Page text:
ABU DHABI / WAM
Sultan bin Saeed Al Mansouri, Minister of Economy, on Tuesday said the UAE will use its new role as chair of the Kimberley Process for 2016 to highlight and enhance its efforts to facilitate global trade and commercial ethics.
He was speaking at the Kimberly Process Intersessional 2016 held at the Atlantis Hotel the Palm in Dubai.
In 2003, the UAE became the first Arab nation to join the Kimberley Process. The Kimberley Process started when Southern African diamond-producing states met in Kimberley, South Africa, in May 2000, to discuss ways to stop the trade in ‘conflict diamonds’ and ensure that diamond purchases were not financing violence by rebel movements and their allies seeking to undermine legitimate governments.
“The UAE has long been recognised as a globally important hub for trade. For centuries, our great nation has been a trading post on the busy silk and spice routes from China in the East to the West,” he said.
Today, he added, these routes are experiencing significant structural change as we see the flow of goods changing course to meet the needs of developing nations across the African and Asian regions, where new cities and centres of consumption emerge almost daily.
Amidst all this change, the UAE remains strong, resilient to the rigors of the global economic climate, flexible to the needs of our trading partners and, above all, prepared for any future that we may face, according to Al Mansouri.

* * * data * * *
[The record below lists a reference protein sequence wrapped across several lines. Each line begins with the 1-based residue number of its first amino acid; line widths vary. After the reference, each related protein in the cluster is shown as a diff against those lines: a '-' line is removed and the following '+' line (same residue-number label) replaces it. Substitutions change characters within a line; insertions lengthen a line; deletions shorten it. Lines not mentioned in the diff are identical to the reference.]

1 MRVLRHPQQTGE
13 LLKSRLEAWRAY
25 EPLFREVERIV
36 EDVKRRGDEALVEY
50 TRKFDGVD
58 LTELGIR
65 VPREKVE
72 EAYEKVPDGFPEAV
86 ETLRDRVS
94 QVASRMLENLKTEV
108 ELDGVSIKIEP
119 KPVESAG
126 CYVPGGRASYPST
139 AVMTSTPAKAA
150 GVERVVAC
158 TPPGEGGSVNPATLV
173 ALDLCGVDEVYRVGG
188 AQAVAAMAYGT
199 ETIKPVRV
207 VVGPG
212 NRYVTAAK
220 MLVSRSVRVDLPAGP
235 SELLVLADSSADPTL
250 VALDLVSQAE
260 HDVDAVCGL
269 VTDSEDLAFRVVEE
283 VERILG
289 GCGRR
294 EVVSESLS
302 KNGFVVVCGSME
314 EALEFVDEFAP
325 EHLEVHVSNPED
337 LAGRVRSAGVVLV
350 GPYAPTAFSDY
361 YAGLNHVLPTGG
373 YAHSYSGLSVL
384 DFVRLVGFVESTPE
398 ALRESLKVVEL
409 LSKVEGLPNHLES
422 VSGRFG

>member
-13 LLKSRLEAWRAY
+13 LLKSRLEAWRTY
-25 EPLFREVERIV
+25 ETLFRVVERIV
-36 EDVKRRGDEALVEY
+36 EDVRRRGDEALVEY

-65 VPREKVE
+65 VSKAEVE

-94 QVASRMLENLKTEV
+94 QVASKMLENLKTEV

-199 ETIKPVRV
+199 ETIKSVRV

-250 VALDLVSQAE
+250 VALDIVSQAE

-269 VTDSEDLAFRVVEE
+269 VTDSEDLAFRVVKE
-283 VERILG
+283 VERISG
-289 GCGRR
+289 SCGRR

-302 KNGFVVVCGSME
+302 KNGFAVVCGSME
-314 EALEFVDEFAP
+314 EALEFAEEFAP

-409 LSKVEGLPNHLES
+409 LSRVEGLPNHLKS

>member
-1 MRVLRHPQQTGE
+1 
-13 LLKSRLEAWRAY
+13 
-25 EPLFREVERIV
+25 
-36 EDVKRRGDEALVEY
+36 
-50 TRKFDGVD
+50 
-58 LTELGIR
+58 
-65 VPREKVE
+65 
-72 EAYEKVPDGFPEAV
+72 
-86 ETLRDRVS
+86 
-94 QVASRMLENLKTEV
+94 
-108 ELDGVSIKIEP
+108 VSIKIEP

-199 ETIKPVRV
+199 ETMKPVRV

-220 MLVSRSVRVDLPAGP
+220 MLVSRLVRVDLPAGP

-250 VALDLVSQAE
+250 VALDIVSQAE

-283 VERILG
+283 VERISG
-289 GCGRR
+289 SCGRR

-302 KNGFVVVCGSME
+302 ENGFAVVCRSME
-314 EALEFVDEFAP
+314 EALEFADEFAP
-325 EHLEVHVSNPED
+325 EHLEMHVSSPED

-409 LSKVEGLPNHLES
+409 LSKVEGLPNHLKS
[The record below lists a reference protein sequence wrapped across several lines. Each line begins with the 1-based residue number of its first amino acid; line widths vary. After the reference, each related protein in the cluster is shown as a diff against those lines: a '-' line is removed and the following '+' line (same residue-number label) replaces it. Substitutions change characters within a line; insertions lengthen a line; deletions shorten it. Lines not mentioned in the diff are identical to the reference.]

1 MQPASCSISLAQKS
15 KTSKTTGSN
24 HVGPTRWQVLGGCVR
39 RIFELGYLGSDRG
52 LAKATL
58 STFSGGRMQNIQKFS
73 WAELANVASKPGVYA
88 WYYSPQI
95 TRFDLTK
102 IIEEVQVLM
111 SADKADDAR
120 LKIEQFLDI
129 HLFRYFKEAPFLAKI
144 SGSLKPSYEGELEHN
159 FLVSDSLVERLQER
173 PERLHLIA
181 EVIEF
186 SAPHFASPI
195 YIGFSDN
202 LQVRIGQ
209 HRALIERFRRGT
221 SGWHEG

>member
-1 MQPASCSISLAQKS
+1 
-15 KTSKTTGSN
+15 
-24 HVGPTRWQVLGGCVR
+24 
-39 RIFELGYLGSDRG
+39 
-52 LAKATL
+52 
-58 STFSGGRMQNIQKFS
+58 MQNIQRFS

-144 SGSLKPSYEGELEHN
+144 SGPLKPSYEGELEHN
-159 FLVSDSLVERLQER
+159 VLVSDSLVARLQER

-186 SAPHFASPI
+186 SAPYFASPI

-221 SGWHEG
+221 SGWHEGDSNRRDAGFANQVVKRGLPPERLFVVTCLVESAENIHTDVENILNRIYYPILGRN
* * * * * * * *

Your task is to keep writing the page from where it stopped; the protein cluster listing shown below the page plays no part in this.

He added, “It is this ethos that has further driven the UAE’s determination to diversify its economy beyond hydrocarbons and into many complementary sectors.
We have built successful economic sectors around the financial services, transports, tourism, industry, trade. And in 2015 introduce innovation as a tool to expedite diversification.
“The UAE Economy has proven to be among the strongest economies regionally and the most promising globally,” Al Mansouri said.
He added that over the past ten years, the UAE economy has maintained high growth rates averaging 5.5%, confirming its strength through a very challenging period.
“Thanks to the UAE’s wise leadership and their efforts to diversify the economy and reduce its dependence on oil, which fall in line with the UAE Vision 2021 and the national agenda, the contribution of non-oil sectors to the national economy has reached around 70%, leaving only 30% to the oil sector.”
Nevertheless, the Minister Al Mansouri said, oil continues to remain important to the UAE. We have so far made significant strides in a number of sectors and plan to lower the contribution of oil to the GDP to less than 20% by the year 2021.